5 Wonderful Wildlife Walks in Anglesey
Nestled off the north-west coast of Wales, Anglesey is a popular tourist destination celebrated for its preservation of Welsh culture, history and language. However, it’s not just the customs which remain untouched by outside influence. The island’s watery location, cut off from the mainland, has also created a haven where animal and plant life thrive.
The undisturbed 125-mile coastline, an Area of Outstanding Natural Beauty (AONB), provides nesting sites for vast numbers of noble puffins, razorbills and peregrine. Out to sea, grey seals, dolphins and porpoises surf the waves, providing endless fun for avid wildlife watchers. Further inland, life is similarly abundant, with Pentraeth and Newborough housing two of the UK’s few remaining colonies of red squirrels.
Wherever you go, you’re sure to rediscover the joys of our natural world, but if time is of the essence, here are some of the best Anglesey wildlife walks to prioritise during your visit.
1. Red Wharf Bay to Pentraeth Forest
Red Wharf Bay sits on the east coast of Anglesey, between the villages of Pentraeth and Benllech, with sandy beaches stretching to Pentraeth Forest on the bay’s eastern edge.
The bay is a designated nature reserve, attracting birdlife not seen elsewhere in the UK. Waders and waterfowl are plentiful, with birdwatchers reporting regular sightings of purple sandpipers, shelduck and long-billed curlew. The bordering salt marshes and dunes also boast several rare plant species, most notably the purple pyramidal orchid which favours rocky, coarse terrain.
On arrival at Pentraeth Forest, visitors are often on the lookout for one, secretive creature – the bushy-tailed red squirrel. The undisturbed wilderness of Pentraeth is one of the last refuges for this species, with conservationists fiercely protecting the habitat in a bid to increase the dwindling population.
2. Rhoscolyn Headland Walk
Rhoscolyn lies in the southwestern corner of Holy Island, overlooking the Irish Sea towards the Lleyn Peninsula. A dramatic coastline marks the landscape, complete with hidden coves and offshore islands, including Ynysoedd Gwylanod which features the Rhoscolyn Beacon – a tall navigational marker constructed to warn ships of the nearby jagged outcrops.
The coastline is much-loved and well-trodden, stretching towards Cymyran Strait in one direction and Trearddur Bay in the other. Between Rhoscolyn Head and Silver Bay lies Rhoscolyn’s famous beach, which is lively with peregrine falcon, raven and kestrel. From above, the clifftop walk loops around the headland and provides the perfect vantage point on your Anglesey wildlife walk to spot families of plump grey seals lounging on the sand beneath.
3. Porth Dafarch to South Stack
Starting at Porth Dafarch, located on the coastal path between Trearddur Bay and South Stack, and finishing at the South Stack Cliffs on Holy Island, this walk highlights some of Anglesey’s most iconic scenery and wildlife.
The beach at Porth Dafarch is a popular tourist destination, especially amongst snorkelers and scuba divers looking to uncover the 1886 wreck of the steamer Missouri. However, soon you’ll escape the business by traversing the peaceful coastal path towards the South Stack Cliffs. Depending on the season, a kaleidoscopic array of heather frames the route and budding botanists can pick wild thyme, yarrow and wood sage.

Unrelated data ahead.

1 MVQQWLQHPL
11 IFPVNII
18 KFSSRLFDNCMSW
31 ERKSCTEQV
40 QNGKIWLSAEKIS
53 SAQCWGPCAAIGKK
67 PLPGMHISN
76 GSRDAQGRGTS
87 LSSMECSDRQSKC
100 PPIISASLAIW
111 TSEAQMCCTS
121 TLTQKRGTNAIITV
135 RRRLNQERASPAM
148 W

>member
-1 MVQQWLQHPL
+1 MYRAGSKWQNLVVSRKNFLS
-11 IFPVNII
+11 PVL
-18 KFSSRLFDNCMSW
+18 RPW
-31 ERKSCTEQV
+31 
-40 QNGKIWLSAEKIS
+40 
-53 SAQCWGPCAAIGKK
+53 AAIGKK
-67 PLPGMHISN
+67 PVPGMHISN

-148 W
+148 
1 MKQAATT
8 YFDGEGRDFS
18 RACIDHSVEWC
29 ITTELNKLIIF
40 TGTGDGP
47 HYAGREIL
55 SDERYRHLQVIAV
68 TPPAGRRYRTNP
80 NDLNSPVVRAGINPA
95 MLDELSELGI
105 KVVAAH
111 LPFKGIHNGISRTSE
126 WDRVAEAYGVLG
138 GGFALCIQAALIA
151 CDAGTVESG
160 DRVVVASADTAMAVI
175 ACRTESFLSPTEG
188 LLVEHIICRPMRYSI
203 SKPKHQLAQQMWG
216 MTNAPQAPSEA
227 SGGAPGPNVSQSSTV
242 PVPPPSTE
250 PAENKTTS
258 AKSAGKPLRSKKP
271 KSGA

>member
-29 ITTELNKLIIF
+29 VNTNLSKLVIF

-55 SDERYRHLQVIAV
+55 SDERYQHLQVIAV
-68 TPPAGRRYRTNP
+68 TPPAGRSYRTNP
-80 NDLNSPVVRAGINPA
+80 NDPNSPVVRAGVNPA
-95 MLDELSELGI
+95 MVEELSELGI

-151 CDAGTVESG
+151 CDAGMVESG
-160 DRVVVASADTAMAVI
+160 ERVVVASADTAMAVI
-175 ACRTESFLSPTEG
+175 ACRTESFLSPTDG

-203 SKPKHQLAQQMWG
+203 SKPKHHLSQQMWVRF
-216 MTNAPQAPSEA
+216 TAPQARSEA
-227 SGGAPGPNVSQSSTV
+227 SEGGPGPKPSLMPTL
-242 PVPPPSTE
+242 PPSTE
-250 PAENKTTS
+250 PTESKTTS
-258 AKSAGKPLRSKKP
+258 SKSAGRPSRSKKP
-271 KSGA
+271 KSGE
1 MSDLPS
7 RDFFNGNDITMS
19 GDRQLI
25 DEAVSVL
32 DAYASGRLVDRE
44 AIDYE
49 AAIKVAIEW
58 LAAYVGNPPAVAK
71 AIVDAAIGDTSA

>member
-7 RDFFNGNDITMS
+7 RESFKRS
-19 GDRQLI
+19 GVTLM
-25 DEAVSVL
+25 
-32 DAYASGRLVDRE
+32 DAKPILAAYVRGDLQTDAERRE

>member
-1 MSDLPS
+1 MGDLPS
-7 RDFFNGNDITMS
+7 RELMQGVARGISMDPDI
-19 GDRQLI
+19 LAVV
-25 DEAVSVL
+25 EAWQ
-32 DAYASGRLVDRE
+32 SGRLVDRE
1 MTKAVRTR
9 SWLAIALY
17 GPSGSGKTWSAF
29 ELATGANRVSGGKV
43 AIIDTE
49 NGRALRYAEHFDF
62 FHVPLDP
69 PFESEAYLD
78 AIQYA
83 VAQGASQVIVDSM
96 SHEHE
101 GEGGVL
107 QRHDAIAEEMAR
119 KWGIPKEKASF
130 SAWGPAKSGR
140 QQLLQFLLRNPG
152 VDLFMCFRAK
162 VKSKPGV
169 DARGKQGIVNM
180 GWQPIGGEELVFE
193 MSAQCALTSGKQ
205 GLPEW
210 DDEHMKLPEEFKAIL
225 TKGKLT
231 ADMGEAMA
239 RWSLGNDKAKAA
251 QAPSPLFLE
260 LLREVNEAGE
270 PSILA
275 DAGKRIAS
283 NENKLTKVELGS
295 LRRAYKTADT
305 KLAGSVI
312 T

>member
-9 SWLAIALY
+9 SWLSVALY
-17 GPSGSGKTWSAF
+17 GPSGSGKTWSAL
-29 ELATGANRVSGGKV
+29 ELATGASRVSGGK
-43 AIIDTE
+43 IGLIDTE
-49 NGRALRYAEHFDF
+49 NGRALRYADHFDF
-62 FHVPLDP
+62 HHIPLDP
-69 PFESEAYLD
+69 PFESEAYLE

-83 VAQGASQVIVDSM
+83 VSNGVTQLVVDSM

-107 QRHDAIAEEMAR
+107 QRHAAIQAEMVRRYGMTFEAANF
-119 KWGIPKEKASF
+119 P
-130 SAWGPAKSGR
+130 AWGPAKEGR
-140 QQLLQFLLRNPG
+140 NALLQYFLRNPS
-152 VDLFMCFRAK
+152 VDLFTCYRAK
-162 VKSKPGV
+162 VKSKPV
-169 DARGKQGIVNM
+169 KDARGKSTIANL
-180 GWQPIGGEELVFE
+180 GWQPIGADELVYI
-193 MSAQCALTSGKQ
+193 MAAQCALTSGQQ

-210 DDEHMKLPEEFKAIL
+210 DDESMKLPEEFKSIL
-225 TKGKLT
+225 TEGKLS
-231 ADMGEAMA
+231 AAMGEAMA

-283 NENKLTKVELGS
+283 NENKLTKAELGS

The South Stack Cliffs, a reserve made from heathland, farmland, cliffs, coast and ocean, are the peak of this walk. Over 9,000 seabirds, one of the largest colonies in the UK, call this place home and guillemots, razorbills, kittiwake and fulmars frequent the mountain’s tops.
4. Holyhead Mountain Circular Walk
The Holyhead Mountain Circular Walk is an 8.4-kilometre loop bursting with rugged terrain, breathtaking views (you can see Ireland from the summit on a clear day) and an unusual array of wildlife. For the best experience, start this Anglesey wildlife walk from Breakwater Country Park, situated a few miles from Holyhead town centre.
The park is a must-see for nature lovers and a particularly good spot to observe migrating birds. In summer, the skies come alive with swifts and swallows and, if you’re lucky, you might catch a glimpse of the regal peregrine falcon near the old quarries. Birds aside, the heathlands support a vast range of biodiversity – silver-studded blue butterflies, ruby tiger moths, and buff tips help fertilise the soil during the warmer months.
On approaching the mountains, where the paths grow more rugged, lizards and snakes hide in the cracked earth, while the higher coastal paths offer chances to see plenty of marine wildlife, including basking sharks.
5. Cors Bodeilio National Nature Reserve Trails
Anglesey boasts three fens which hold international importance, one of which is Cors Bodeilio, a designated National Nature Reserve. In contrast to the coastal walks and woodlands suggested so far, Cors Bodeilio offers a hugely different landscape – it’s a mire, without forest cover, governed by peat-forming plants.
At first glance, this stretch of swampy ground may seem lifeless. However, on closer inspection, the terrain teems with precious plant, insect and amphibious life. Amongst the common reeds and black bog rush lies orchids, carnivorous plants, giant algae and stoneworts. Watch out for the fly orchid in particular. Dangerously beautiful and exceedingly rare, it has formed over millennia to entice bees, dragonflies and beetles with an insect-shaped mouth.
Alongside rare plants are rare insects, such as the medicinal leech – the only British leech that can bite through human skin. For something less macabre, a flurry of damselfly arrives in spring, including the unique variable damselfly with a brilliantly blue body and netted wings.